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Publication numberUS7590977 B2
Publication typeGrant
Application numberUS 11/250,833
Publication dateSep 15, 2009
Filing dateOct 13, 2005
Priority dateOct 13, 2005
Fee statusPaid
Also published asDE602006012721D1, EP1949226A1, EP1949226B1, US7818731, US20070089105, US20080229297, WO2007042423A1
Publication number11250833, 250833, US 7590977 B2, US 7590977B2, US-B2-7590977, US7590977 B2, US7590977B2
InventorsRoch Georges Archambault, Shimin Cui
Original AssigneeInternational Business Machines Corporation
Export CitationBiBTeX, EndNote, RefMan
External Links: USPTO, USPTO Assignment, Espacenet
Method and system for reducing memory reference overhead associated with threadprivate variables in parallel programs
US 7590977 B2
Abstract
A computer implemented method, system and computer program product for accessing threadprivate memory for threadprivate variables in a parallel program during program compilation. A computer implemented method for accessing threadprivate variables in a parallel program during program compilation includes aggregating threadprivate variables in the program, replacing references of the threadprivate variables by indirect references, moving address load operations of the threadprivate variables, and replacing the address load operations of the threadprivate variables by calls to runtime routines to access the threadprivate memory. The invention enables a compiler to minimize the runtime routines call times to access the threadprivate variables, thus improving program performance.
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Claims(8)
1. A method for accessing threadprivate memory for a first set of threadprivate variables in a parallel program during program compilation, the method comprising:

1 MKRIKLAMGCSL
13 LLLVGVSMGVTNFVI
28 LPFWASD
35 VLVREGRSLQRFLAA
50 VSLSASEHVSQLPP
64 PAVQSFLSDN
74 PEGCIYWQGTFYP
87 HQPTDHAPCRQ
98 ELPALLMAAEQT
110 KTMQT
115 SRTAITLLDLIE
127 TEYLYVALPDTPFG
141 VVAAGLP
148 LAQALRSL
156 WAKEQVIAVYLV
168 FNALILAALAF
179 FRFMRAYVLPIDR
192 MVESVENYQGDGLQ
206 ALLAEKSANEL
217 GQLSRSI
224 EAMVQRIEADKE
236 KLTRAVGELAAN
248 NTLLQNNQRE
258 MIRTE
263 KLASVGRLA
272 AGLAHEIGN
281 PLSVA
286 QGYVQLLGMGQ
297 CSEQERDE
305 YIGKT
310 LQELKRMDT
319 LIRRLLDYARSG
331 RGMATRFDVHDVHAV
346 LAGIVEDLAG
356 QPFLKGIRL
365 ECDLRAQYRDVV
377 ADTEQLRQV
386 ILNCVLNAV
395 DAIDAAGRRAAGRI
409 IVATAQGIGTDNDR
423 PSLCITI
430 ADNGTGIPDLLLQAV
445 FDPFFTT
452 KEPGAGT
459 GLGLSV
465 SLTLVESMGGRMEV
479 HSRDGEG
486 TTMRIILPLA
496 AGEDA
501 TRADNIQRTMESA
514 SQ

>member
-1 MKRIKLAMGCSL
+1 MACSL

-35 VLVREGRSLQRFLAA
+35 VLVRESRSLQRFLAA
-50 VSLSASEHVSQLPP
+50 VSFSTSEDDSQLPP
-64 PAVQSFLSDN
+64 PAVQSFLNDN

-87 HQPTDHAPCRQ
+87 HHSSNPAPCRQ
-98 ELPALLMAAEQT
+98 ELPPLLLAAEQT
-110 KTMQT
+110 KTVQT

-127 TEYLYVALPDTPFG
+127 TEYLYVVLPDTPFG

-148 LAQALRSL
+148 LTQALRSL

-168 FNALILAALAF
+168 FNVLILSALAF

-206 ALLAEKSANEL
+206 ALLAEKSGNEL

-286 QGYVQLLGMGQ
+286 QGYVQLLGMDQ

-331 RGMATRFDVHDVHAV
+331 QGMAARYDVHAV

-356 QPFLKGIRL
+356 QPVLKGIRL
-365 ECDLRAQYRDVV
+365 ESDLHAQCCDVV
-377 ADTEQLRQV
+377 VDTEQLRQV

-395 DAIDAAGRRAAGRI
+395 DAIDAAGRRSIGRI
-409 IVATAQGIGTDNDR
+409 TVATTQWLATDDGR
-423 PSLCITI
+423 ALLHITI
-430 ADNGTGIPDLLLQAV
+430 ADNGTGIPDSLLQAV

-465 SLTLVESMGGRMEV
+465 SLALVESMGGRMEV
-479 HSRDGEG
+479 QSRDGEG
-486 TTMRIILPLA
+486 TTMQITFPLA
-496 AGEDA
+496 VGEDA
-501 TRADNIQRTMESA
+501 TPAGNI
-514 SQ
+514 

building a call graph for a program, using a processor, wherein a node is created in the call graph for each procedure in the program and a region node is created for each region in the program;
classifying a first set of threadprivate variables in the program into a second set of threadprivate variables and a third set of threadprivate variables, wherein the second set of threadprivate variables require a static initialization and the third set of threadprivate variables do not require the static initialization;
performing a traversal of the call graph;
responsive to traversing a node that represents a defined procedure, replacing references to a fourth set of threadprivate variables in the defined procedure with a set of indirect references using a set of base addresses of the fourth set of threadprivate variables;
responsive to the node being a region node, a main procedure node or the node representing a procedure called by an undefined procedure, moving address load operations of the threadprivate variables within the procedure such that there is only one address load operation for each threadprivate variable in each control flow path;